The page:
Paying or transferring debt from one lender to the other is called a balance transfer. This involves transferring part or all of the debt from a credit card with one lender to a credit card with another. As part of the process, your new lender will pay out the old lender, so that you now owe the same amount of money but to a new institution.

Many credit card providers offer an interest-free period on balance transfers to help new applicants better handle their debt. During this period, cardholders are not required to pay interest on the debt they brought over from the other card. This can be a great opportunity for consumers to pay off credit card debt with no interest. There are often fees associated with balance transfers; normally, these are a percentage of the amount transferred.

So make sure you read the terms and conditions of the card before transferring any debt across.

How to get a free credit card

There's no such thing as a free lunch. All credit cards come with associated costs when used to make purchases, even if it’s simply the cost of making repayments.

However, many lenders offer incentives for customers such as a $0 annual fee or 0 per cent interest on purchases during an introductory period. Additionally, paying off your balance in full during an interest-free period means you could only have to pay back the cost of purchases without interest. You could also be eligible for additional rewards such as cashback during that time, saving you more money.

How do you use credit cards?

A credit card can be an easy way to make purchases online, in person or over the phone. When used properly, a credit card can even help you manage your cash flow. But before applying for a credit card, it’s good to know how they work. A credit card is essentially a personal line of credit which lets you buy things and pay for them later. As a card holder, you’ll be given a credit limit and (potentially) charged interest on the money the bank lends you. At the end of each billing period, the bank will send you a statement which shows your outstanding balance and the minimum amount you need to pay back. If you don’t pay back the full balance amount, the bank will begin charging you interest.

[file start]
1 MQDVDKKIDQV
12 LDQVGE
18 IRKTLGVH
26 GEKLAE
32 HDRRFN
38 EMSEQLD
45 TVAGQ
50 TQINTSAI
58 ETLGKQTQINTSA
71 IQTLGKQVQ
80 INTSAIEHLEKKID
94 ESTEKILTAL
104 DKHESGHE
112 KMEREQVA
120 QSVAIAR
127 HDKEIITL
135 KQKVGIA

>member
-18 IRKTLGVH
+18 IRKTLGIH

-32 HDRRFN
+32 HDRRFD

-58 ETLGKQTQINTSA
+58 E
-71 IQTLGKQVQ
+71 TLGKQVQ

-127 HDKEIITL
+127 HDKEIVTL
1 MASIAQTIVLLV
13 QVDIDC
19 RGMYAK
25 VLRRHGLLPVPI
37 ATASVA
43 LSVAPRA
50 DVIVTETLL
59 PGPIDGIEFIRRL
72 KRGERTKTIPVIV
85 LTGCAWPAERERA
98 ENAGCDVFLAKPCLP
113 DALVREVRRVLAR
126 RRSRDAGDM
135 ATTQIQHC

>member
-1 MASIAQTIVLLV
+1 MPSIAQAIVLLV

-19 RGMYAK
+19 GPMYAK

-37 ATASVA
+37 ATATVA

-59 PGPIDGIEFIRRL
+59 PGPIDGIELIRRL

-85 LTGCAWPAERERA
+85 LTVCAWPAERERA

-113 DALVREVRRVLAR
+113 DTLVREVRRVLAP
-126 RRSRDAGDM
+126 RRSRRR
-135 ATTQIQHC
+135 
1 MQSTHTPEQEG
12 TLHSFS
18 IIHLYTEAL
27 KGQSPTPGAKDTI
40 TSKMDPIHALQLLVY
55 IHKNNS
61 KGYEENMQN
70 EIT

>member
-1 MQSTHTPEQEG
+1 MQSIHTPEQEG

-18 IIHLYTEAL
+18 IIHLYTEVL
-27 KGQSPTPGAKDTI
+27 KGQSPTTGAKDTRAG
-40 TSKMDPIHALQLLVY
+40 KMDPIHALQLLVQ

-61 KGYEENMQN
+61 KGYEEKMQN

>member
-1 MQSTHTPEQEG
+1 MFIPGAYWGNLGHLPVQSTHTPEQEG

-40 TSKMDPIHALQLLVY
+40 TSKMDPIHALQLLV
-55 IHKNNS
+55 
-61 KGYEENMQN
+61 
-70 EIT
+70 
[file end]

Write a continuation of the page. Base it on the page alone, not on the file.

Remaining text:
How do you use a credit card?

Credit cards are a quick and convenient way to pay for items in store, online or over the phone. You can use a credit card as a cashless way to pay for goods or services, both locally and overseas. You can also use a credit card to make a cash advance, which gives you the flexibility to withdraw cash from your credit card account. Because a credit card uses the bank’s funds instead of your own, you will be charged interest on the money you spend – unless you pay off the entire debt within the interest-free period. If you pay the minimum monthly repayment, you will be charged interest. There are many different credit card options on the market, all offering different interest rates and reward options.

How to get rid of credit card debt

  1. Calculate your debt. Credit card calculators make it easy to determine the repayments required to chip away at your debt in the shortest timeframe possible for your budget.
  2. Repayment plans. Take some time to formulate a credit repayment plan. Consider increasing your income, scaling back your lifestyle or refinancing.
  3. Talk to your credit provider. If you’re still struggling with your debt, give your credit provider a call. You may be able to come to a new arrangement.

How is credit card interest charged?

Your credit card will be charged interest when you don’t pay off the balance on your credit card. Your card provider or bank charges you the individual interest rate that is associated with your card, which is usually between 10 and 20 per cent.